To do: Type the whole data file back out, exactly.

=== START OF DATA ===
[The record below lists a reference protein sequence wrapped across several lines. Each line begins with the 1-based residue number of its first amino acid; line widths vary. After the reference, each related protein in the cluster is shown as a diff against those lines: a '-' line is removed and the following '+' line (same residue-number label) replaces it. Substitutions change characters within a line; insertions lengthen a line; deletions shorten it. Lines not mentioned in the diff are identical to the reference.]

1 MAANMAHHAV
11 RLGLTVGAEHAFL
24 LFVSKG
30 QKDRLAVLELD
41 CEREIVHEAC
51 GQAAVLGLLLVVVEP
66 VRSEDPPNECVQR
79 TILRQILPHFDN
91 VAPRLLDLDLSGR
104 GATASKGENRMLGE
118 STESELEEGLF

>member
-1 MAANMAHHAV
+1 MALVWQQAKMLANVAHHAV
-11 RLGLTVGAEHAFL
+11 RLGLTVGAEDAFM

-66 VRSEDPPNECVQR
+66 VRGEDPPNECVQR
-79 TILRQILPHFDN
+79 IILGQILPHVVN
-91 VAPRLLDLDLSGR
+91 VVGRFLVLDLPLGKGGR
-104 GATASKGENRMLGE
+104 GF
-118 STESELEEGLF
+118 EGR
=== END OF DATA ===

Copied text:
[The record below lists a reference protein sequence wrapped across several lines. Each line begins with the 1-based residue number of its first amino acid; line widths vary. After the reference, each related protein in the cluster is shown as a diff against those lines: a '-' line is removed and the following '+' line (same residue-number label) replaces it. Substitutions change characters within a line; insertions lengthen a line; deletions shorten it. Lines not mentioned in the diff are identical to the reference.]

1 MAANMAHHAV
11 RLGLTVGAEHAFL
24 LFVSKG
30 QKDRLAVLELD
41 CEREIVHEAC
51 GQAAVLGLLLVVVEP
66 VRSEDPPNECVQR
79 TILRQILPHFDN
91 VAPRLLDLDLSGR
104 GATASKGENRMLGE
118 STESELEEGLF

>member
-1 MAANMAHHAV
+1 MALVWQQAKMLANVAHHAV
-11 RLGLTVGAEHAFL
+11 RLGLTVGAEDAFM

-66 VRSEDPPNECVQR
+66 VRGEDPPNECVQR
-79 TILRQILPHFDN
+79 IILGQILPHVVN
-91 VAPRLLDLDLSGR
+91 VVGRFLVLDLPLGKGGR
-104 GATASKGENRMLGE
+104 GF
-118 STESELEEGLF
+118 EGR